Michael Foot once said that he had spent so long with his favourite books that the writers had become his friends. His real passion was for the work of William Hazlitt and when I met him, one lunchtime on Horseferry Road, he emphasised this feeling of friendship with the essayist who died in 1830. That Michael Foot was so generous with his time for a twerp who had bumbled up to him in the street to talk about books is a mark of the man. As he spoke (we didn’t stop walking) I realised that he meant not only the friendship that comes from familiarity but intellectual comfort as well. True friendship, you might say. Consider the latitude that we are prepared to offer our friends and we begin to recognise the authority of the successful essayist.  It is a literary achievement not to be sniffed at.

My favourite essayists, at the moment, are Hazlitt and J B Priestley and, yes, when I settle down to read their books, I feel that I am drawing on familiar company. It’s easy to catch their voices. Hazlitt, because he was so argumentative.  Priestley, because his cosiness at the microphone still lingers.  But while I rarely come away without having gained something about their characters, I am more concerned about questioning my own attitudes to their chosen subjects of the day.

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Raymond Chandler, another favourite, wrote some famous essays (especially about Hollywood and authorship) but, although these pieces are contentious, we get to know Chandler better through his letters.  I think this distinction nudges us towards understanding the true strength of the essayist.  The letter-writer writes about himself to others.  The diarist writes, usually self-consciously, about himself for himself, while the autobiographer manages to do this without shame. The strength of the clever essayist is that we learn about him while he writes about other things. We get to know him, more thoroughly and more satisfyingly, through understanding his view of his world and, because we have recognised his reactions and followed his reasoning, we allow him licence in the way that we trust friends.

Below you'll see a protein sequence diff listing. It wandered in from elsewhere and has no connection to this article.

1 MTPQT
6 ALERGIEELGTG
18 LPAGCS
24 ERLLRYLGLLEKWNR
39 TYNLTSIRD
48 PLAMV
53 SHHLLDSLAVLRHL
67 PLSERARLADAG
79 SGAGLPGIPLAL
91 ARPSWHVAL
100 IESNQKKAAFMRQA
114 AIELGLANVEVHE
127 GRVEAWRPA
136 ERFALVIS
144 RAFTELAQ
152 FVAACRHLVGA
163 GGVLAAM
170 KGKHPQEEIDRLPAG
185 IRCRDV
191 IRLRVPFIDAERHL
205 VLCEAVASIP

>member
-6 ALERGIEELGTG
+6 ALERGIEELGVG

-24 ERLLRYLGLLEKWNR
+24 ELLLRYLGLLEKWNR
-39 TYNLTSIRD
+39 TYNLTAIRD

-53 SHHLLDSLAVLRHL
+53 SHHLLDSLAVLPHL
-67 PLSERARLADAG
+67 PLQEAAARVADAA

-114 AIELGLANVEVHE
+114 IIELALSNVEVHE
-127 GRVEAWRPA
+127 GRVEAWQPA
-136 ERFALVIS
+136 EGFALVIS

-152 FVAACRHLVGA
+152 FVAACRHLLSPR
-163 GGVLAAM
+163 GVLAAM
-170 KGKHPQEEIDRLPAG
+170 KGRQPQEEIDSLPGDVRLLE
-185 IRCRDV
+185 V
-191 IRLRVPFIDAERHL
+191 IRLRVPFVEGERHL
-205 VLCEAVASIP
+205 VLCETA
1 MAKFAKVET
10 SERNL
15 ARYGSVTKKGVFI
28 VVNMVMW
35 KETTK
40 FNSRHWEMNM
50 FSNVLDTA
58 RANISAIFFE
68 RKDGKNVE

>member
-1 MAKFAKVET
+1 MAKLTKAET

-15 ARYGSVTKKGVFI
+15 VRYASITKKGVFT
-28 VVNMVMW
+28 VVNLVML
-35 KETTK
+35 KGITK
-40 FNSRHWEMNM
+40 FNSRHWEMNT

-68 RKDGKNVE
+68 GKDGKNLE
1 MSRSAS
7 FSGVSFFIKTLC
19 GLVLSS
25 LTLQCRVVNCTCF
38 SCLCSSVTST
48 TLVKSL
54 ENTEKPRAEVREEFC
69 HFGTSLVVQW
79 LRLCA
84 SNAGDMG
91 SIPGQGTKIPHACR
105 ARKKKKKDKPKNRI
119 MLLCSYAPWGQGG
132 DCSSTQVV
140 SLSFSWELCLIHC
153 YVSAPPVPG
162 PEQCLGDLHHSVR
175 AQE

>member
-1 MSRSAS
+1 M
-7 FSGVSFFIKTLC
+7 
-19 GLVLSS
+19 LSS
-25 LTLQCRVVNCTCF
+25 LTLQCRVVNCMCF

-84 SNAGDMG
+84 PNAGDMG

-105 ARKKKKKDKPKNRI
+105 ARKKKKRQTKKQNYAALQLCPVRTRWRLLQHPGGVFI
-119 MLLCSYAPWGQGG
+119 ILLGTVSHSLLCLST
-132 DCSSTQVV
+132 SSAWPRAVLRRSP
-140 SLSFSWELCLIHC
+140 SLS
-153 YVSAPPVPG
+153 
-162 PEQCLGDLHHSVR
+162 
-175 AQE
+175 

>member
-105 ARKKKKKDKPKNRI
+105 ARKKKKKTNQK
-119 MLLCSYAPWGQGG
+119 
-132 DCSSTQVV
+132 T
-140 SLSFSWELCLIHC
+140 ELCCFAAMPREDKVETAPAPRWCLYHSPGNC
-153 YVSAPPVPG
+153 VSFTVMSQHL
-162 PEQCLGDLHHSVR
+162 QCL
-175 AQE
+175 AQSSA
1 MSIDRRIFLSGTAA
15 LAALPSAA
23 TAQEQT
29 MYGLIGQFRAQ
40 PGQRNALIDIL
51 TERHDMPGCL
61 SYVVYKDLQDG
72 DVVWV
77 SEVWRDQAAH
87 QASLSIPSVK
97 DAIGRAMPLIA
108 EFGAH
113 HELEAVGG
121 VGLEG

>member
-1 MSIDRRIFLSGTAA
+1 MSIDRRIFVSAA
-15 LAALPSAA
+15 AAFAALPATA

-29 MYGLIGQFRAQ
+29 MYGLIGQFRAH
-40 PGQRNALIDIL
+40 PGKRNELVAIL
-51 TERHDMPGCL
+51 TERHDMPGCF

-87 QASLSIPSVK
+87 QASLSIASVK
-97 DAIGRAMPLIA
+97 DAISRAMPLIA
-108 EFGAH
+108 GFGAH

Not all essayists are clever, of course. Addison and the other Spectators have been favourites since my schooldays. I enjoy reading them (and more so as I get older) but Addison never lets us forget that he is there to teach us, and I’m rarely in a mood to be taught so openly. For me, that limits the effectiveness of the sermonising essayist.  But take GK Chesterton. Never short of a sermon, he can charm us into his world while pretending, on more than one occasion, to write about nothing at all, and do any of us feel sore about that?  D H Lawrence wrote essays that are a joy to read.  Mornings in Mexico, Apropos Lady Chatterley, others. I come back to them again and again. I wake in the night and go down to my library to read them.  But first, last and in the middle, they are about Lawrence. They are a drumbeat; I think I read them because I enjoy the music; I cannot think of one Lawrence essay that has made me think long and hard. (His novels, a different kettle of fish.)  None of these quite exceptional writers have the discipline of truly successful essayists.